"So I just floor it, and I get up next to this guy. I was like, â€˜You need to pull over.' He was drunk, passed out. He was in and out of consciousness at the wheel. His car just smashes into my car, so I take my car and start forcing him over to the side," he continues. "I was scared. I was just saying, â€˜Lord Jesus, help me with this. I don't want to get killed here. I'm just trying to do the right thing and pull this guy over before he kills somebody else.'"
Matt doesn't regret his highway heroism. "A lot of people said, â€˜You could have been killed.' I said, â€˜You know what? I'm not going to live my life in fear.' It doesn't take extraordinary people to do extraordinary things. It just takes someone stepping up and doing the right thing," he reflects. "I don't think he'll ever do that again. Now he knows citizens are roaming around out there ready to slam fools down."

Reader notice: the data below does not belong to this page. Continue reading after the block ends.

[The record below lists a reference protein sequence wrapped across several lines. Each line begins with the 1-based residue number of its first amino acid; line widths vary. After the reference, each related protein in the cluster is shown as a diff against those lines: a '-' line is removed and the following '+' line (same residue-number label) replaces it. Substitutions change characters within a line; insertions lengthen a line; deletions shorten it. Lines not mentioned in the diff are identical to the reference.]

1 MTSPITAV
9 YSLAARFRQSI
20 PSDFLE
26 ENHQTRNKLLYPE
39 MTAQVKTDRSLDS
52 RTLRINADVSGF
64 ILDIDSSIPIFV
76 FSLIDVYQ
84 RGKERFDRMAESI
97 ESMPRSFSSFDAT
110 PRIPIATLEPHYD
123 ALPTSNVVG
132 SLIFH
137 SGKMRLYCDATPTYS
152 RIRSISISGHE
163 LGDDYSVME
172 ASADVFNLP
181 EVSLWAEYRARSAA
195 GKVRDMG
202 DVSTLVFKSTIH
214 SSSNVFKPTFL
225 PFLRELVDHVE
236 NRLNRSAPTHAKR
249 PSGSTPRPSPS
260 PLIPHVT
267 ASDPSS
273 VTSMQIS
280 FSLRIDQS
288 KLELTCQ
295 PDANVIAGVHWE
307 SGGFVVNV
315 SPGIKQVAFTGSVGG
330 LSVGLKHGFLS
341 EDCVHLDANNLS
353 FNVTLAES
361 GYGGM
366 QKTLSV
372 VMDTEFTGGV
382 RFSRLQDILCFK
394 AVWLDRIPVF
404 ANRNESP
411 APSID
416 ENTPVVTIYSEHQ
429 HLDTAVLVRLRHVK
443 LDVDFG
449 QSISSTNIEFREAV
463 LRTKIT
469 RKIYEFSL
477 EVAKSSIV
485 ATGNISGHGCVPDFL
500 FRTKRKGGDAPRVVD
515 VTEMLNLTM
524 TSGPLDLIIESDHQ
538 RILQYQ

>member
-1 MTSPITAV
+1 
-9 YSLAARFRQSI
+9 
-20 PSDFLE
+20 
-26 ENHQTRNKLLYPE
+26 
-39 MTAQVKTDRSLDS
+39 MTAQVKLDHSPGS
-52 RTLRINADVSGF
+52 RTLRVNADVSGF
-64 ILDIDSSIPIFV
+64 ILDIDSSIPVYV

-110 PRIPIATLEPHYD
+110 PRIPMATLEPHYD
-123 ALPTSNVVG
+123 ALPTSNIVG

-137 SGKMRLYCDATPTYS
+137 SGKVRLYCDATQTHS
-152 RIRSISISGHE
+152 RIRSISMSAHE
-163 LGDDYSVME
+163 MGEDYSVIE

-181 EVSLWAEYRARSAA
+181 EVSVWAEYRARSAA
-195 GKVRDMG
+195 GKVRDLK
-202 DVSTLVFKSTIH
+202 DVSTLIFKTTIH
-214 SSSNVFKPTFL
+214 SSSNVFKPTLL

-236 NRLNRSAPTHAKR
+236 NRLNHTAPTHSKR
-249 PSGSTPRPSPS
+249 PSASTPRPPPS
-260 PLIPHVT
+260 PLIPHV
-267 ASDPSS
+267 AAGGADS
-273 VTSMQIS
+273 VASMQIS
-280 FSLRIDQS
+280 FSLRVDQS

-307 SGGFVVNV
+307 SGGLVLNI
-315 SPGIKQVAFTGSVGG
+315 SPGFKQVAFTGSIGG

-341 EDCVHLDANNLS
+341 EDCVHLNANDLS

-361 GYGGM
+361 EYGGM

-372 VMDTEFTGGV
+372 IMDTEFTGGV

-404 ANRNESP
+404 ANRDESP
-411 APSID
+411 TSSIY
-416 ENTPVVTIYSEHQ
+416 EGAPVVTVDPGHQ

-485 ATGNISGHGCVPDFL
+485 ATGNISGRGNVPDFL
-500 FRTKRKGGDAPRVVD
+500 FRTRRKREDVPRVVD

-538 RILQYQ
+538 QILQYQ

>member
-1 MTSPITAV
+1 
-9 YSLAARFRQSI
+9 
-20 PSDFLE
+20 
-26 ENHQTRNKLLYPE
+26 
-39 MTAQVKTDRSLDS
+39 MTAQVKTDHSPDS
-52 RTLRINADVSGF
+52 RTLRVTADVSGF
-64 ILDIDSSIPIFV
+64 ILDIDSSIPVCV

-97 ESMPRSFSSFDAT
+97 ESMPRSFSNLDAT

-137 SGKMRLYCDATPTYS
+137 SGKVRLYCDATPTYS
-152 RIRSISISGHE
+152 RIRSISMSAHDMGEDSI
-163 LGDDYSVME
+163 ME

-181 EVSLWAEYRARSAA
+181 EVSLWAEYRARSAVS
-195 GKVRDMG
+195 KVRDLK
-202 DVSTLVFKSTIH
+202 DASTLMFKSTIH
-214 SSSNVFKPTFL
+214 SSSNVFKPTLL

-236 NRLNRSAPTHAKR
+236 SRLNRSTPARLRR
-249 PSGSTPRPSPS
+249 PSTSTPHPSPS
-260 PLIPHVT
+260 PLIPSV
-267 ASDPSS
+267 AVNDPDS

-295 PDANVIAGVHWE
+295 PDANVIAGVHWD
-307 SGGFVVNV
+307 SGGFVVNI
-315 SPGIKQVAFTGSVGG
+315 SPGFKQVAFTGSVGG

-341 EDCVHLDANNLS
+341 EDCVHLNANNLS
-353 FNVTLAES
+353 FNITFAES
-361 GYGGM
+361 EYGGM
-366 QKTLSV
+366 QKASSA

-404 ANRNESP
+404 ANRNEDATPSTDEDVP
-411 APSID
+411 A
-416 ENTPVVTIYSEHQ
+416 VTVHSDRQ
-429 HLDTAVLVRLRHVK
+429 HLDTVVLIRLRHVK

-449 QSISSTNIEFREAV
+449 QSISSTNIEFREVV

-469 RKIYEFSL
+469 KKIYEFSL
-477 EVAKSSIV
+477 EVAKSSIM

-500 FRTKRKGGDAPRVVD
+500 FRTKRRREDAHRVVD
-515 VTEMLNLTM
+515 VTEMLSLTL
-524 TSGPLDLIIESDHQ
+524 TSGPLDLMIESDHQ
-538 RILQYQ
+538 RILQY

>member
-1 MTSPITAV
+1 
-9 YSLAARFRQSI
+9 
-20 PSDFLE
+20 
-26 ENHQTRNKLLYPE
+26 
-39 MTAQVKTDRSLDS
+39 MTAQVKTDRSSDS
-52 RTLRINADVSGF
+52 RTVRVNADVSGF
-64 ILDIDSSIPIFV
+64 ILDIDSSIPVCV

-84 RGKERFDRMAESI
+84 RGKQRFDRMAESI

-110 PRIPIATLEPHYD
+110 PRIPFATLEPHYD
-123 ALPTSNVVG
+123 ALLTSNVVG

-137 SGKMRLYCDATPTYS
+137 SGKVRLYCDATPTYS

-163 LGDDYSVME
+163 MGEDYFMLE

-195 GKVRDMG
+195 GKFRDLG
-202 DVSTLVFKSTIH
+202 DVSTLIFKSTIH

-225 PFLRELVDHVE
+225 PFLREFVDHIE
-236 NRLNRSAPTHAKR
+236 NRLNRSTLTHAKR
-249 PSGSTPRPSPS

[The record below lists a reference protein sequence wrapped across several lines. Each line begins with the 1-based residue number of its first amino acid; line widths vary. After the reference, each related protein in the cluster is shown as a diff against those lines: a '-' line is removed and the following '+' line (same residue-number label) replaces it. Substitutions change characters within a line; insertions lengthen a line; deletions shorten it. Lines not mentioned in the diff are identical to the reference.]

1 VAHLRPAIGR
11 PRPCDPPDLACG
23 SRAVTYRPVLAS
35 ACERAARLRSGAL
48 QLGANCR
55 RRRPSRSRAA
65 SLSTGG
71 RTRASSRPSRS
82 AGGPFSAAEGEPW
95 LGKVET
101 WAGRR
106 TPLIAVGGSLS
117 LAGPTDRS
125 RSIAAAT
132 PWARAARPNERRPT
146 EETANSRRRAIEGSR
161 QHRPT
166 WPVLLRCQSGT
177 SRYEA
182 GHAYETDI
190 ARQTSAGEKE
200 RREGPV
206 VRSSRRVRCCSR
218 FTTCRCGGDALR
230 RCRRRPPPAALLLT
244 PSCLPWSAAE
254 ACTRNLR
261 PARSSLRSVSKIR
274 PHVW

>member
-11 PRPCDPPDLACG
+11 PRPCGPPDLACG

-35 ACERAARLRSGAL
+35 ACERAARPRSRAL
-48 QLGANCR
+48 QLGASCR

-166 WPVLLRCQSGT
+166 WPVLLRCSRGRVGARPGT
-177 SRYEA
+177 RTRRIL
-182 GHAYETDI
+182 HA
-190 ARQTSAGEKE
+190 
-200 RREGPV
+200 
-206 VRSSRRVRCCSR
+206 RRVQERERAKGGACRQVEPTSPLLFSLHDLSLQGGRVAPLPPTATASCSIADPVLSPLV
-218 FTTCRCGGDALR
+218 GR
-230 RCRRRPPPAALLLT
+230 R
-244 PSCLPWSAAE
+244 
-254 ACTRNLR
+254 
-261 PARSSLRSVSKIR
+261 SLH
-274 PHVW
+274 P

"I had to do it. No one else was going to do it. I said, â€˜If someone's going to do it, it's going to be me,'" Matt answers.
Dr. Phil turns to Sergeant Mark Garrett with the Los Angeles County Highway Patrol. Sgt. Garrett says he would never recommend that a citizen pull over any car. Motorists should call 911, and drunk drivers should be given plenty of space.
Sgt. Garrett shares his thoughts. "That could happen even if you do try to affect an arrest. You could actually cause that person to cross the center divider. You could actually cause an accident, and then how would a person feel?" he says.
"That's true. A citizen can make a physical arrest and detain that person until law enforcement arrives," he replies.
"I think it's pretty clear this guy was drunk. He has been convicted. It was a good bust," Dr. Phil observes.
"It turned out OK," Sgt. Garrett concedes with a smile.